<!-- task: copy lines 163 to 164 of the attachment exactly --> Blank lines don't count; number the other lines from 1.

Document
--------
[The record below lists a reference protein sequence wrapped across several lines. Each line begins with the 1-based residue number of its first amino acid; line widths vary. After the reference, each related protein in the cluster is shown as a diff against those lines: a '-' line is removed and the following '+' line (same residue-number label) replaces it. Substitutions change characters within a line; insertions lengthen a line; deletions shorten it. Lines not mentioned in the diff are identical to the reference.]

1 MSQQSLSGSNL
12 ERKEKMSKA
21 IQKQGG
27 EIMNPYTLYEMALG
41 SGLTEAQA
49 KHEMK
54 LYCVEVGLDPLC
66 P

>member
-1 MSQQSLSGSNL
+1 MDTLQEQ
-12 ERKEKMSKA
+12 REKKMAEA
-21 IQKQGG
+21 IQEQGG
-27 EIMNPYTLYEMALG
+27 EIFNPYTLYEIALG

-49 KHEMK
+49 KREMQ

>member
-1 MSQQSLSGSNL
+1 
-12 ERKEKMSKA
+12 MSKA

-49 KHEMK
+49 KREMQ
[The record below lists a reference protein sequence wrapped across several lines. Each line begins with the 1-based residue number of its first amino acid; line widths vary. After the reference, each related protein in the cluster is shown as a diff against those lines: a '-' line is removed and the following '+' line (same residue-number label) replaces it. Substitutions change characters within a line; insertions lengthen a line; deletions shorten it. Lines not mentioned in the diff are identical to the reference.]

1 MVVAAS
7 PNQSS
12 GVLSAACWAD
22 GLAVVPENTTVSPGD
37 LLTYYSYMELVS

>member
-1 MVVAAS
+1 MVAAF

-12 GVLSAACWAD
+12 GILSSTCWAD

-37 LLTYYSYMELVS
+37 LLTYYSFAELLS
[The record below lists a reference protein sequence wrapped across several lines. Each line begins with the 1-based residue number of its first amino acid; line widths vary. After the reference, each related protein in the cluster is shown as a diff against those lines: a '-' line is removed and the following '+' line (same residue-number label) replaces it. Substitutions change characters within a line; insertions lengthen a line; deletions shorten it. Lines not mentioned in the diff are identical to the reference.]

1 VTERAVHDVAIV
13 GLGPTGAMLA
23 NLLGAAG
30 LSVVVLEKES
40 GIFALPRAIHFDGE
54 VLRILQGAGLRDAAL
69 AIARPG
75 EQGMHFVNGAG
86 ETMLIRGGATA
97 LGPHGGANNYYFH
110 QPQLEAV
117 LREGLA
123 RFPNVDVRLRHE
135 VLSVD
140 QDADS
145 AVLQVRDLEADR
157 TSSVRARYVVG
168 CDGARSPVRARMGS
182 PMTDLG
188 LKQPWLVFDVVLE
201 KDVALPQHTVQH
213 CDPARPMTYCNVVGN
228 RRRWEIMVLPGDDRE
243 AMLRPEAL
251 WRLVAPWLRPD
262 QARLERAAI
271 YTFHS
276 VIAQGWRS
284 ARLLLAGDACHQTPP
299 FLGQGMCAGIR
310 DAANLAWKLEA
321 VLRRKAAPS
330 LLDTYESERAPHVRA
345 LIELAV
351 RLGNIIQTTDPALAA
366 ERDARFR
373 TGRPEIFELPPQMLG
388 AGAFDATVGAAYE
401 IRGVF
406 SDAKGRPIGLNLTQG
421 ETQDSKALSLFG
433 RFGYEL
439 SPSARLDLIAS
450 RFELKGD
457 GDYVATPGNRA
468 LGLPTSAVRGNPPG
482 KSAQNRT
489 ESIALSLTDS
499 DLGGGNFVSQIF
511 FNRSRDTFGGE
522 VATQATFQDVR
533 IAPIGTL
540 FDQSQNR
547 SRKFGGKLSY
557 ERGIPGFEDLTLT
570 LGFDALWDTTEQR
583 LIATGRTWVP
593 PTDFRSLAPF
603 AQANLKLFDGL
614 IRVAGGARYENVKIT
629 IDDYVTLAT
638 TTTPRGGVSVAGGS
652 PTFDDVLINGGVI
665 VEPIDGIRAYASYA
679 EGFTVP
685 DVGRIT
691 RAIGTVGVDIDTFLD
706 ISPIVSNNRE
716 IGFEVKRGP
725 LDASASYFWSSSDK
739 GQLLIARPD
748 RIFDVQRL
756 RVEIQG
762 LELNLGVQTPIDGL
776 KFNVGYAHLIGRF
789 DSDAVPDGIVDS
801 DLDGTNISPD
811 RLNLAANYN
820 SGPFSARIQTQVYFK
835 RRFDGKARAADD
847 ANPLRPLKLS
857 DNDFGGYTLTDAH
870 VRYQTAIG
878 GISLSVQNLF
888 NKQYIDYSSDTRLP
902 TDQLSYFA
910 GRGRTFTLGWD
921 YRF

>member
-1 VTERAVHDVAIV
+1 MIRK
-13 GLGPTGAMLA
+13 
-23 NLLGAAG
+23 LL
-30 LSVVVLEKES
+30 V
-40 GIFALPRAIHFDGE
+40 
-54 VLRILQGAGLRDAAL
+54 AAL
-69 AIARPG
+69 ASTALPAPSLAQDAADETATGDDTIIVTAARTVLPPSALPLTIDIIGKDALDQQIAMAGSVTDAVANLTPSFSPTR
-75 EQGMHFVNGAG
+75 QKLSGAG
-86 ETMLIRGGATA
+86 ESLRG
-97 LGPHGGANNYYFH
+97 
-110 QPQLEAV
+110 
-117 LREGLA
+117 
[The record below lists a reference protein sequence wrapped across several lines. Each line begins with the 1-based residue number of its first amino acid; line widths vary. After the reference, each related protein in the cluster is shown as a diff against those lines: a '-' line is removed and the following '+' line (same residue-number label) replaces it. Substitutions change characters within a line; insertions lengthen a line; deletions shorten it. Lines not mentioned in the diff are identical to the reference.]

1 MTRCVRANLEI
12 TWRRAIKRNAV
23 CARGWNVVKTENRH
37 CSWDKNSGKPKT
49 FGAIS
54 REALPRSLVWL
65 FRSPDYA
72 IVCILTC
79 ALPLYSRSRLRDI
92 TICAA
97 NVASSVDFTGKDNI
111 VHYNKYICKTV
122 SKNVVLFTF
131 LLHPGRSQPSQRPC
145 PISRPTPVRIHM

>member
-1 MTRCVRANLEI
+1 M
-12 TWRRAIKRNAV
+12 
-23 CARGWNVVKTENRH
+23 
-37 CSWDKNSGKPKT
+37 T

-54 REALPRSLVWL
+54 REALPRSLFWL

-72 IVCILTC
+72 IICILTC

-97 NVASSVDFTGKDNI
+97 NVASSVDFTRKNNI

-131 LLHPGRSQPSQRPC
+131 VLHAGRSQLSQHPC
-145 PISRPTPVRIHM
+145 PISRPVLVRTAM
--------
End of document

72 IVCILTC
79 ALPLYSRSRLRDI